Scottish land use from the air

Aerial photography by Richard Cross

Home

Introduction
The Great Polish Map of Scotland
The Great Polish Map of Scotland

My view of the Highlands has changed. Where once I saw wilderness I now see a landscape marked by human activity, vegetation depleted by grazing, moors drained to rear grouse and swathes of plantations which support little biodiversity. Wind turbines and hydro schemes encroach on designated wild lands, while vehicle tracks push deeper into the hills unchecked by regulation or oversight.

But things are changing. Our understanding of the importance of biodiversity is increasing; regeneration, reintroduction and rewilding projects are gaining support and there is an appetite to reexamine how we use the landscape.

With a background in documentary photography I moved to Scotland to explore the mountains and started photographing landscapes as a way to understand the natural environment. Using a drone to shift perspective these images are part of an ongoing study of the conflicts and contradictions within the Scottish landscape.

For more information, print purchase, image usage or to suggest new locations please get in touch.


Hill Tracks

Cairngorms National Park

Changes to the planning laws have meant tracks for agricultural use don’t need planning permission, as a result an increasing number of tracks have appeared in glens and upland areas. Sometimes they are relatively discreet all terrain (argo) tracks, but in others they are bulldozed roads which significantly alter the character of the area. 

Hill Tracks

Cairngorms National Park

Changes to the planning laws have meant tracks for agricultural use don’t need planning permission, as a result an increasing number of tracks have appeared in glens and upland areas. Sometimes they are relatively discreet all terrain (argo) tracks, but in others they are bulldozed roads which significantly alter the character of the area. 

Regeneration

Cairngorms National Park

Regeneration schemes across the Highlands have given trees and shrubs a change to re-establish against the persistent pressure of grazing. This regrowth encourages biodiversity and helps slow water running off the land, thus reducing the risk of flooding downstream.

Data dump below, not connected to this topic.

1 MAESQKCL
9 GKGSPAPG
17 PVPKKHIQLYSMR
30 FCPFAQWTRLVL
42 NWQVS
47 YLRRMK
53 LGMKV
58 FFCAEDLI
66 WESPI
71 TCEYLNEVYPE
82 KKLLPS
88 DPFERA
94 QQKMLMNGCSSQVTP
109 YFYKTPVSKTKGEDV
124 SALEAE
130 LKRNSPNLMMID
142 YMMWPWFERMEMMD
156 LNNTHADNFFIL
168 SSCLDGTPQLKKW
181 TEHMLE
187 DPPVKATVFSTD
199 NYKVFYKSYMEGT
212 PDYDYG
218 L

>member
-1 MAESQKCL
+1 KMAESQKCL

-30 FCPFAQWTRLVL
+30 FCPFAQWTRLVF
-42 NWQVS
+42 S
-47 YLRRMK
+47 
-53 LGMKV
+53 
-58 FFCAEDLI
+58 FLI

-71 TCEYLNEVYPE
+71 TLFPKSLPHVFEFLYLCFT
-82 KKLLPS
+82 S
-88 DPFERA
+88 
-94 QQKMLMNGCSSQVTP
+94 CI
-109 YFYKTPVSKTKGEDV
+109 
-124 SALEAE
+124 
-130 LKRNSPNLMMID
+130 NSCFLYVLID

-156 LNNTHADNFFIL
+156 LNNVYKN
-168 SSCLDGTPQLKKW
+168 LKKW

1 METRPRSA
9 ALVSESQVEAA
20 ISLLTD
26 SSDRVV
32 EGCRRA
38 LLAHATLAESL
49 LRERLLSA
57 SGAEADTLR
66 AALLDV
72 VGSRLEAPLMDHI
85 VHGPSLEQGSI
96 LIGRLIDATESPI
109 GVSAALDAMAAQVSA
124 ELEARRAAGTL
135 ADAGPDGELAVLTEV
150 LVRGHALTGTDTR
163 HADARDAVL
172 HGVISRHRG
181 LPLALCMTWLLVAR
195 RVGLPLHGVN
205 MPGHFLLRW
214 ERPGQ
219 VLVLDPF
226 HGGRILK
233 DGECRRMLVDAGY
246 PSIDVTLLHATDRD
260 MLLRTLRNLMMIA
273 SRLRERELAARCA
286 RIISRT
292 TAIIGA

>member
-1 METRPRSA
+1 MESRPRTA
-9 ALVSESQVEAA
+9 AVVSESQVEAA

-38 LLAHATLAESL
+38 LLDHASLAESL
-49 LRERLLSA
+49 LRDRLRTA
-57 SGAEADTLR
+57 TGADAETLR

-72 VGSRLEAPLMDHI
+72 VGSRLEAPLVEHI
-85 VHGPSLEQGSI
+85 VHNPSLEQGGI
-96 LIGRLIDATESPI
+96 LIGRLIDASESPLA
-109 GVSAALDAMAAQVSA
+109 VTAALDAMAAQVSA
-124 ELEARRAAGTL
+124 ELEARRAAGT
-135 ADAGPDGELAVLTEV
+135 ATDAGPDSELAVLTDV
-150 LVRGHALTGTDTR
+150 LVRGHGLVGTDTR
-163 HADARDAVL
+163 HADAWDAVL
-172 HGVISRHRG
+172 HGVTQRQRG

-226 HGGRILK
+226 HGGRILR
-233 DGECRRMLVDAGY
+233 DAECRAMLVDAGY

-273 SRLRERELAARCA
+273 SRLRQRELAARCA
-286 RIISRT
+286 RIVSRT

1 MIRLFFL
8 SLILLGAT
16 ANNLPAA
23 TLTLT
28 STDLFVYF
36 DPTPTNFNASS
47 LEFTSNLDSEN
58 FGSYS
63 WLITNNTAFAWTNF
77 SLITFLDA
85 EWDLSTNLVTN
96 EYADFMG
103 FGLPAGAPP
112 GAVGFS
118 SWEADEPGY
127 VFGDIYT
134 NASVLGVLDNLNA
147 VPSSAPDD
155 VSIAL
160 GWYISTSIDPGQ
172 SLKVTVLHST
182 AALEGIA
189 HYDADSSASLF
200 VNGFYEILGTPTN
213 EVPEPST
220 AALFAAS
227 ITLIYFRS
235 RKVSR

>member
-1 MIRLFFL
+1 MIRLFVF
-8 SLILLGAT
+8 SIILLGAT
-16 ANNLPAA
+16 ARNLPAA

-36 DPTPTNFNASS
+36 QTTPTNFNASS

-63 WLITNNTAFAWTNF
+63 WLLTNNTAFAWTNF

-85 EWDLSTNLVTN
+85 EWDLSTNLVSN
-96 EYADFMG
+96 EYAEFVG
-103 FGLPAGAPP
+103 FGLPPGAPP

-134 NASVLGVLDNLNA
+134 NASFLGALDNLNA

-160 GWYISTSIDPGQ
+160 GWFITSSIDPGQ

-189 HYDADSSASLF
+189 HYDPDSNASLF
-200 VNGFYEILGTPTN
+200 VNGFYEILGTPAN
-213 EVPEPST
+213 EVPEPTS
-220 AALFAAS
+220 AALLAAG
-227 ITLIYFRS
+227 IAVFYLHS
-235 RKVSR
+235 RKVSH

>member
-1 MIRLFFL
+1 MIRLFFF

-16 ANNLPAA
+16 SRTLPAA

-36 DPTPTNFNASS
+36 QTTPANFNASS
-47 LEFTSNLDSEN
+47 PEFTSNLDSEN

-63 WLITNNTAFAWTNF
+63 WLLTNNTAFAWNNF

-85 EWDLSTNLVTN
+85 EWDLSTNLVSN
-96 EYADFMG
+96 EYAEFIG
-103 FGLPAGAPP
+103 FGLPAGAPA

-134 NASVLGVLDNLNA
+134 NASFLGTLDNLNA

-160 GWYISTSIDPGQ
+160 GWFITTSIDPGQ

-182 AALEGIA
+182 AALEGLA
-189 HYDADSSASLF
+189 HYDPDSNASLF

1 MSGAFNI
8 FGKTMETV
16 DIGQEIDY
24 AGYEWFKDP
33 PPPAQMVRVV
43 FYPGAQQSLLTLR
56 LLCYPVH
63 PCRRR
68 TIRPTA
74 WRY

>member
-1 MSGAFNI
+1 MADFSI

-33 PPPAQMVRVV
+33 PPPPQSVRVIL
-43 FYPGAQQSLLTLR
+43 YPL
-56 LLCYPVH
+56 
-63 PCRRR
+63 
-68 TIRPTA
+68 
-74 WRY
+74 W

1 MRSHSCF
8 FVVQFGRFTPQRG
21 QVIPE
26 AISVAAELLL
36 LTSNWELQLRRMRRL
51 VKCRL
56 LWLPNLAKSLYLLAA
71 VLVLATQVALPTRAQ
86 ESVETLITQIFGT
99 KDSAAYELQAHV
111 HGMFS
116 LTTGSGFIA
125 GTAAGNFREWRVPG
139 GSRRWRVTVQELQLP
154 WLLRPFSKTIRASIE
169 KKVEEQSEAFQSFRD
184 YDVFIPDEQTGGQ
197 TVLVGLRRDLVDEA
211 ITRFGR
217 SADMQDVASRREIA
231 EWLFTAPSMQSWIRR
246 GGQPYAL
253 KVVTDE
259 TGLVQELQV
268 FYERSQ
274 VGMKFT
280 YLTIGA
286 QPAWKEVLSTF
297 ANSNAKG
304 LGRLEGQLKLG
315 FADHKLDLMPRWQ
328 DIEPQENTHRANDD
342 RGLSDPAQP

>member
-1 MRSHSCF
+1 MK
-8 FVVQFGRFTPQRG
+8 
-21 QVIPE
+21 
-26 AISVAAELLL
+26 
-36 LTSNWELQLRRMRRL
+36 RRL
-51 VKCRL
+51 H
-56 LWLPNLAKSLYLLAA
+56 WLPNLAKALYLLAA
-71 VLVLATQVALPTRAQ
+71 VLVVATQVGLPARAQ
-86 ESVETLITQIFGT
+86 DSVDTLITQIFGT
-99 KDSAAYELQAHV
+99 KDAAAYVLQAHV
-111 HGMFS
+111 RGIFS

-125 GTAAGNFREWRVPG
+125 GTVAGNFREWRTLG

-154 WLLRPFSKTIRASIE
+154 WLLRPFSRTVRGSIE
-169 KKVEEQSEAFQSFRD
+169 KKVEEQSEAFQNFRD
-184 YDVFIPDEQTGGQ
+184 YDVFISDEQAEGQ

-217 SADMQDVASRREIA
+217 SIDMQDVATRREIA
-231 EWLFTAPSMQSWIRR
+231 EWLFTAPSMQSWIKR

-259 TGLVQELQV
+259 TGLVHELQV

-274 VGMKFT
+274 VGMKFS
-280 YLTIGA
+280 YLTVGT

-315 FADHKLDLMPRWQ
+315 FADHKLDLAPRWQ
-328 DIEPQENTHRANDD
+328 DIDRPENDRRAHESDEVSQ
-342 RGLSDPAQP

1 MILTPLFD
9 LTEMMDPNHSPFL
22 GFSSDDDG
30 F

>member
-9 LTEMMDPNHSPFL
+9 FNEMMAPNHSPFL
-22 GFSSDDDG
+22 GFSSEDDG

Regeneration

Cairngorms National Park

Regeneration schemes across the Highlands have given trees and shrubs a change to re-establish against the persistent pressure of grazing. This regrowth encourages biodiversity and helps slow water running off the land, thus reducing the risk of flooding downstream.

forestry

Cairngorms National Park

Woodland cover in Scotland is around 18% of the land area. Of this about 90% is timber plantations made up of Sitka spruce and other conifers. Biodiversity within plantations is a fraction of that within native forests.

forestry

Cairngorms National Park

Woodland cover in Scotland is around 18% of the land area. Of this about 90% is timber plantations made up of Sitka spruce and other conifers. Biodiversity within plantations is a fraction of that within native forests.

Carrots

Perth & Kinross

The carrot crop is Britain’s major root vegetable, producing over 700,000 tonnes of carrots each year from 9,000 hectares. Each year 22 billion carrot seeds are sown in Britain, producing around 100 carrots per year for every member of the population.

Carrots

Perth & Kinross

The carrot crop is Britain’s major root vegetable, producing over 700,000 tonnes of carrots each year from 9,000 hectares. Each year 22 billion carrot seeds are sown in Britain, producing around 100 carrots per year for every member of the population.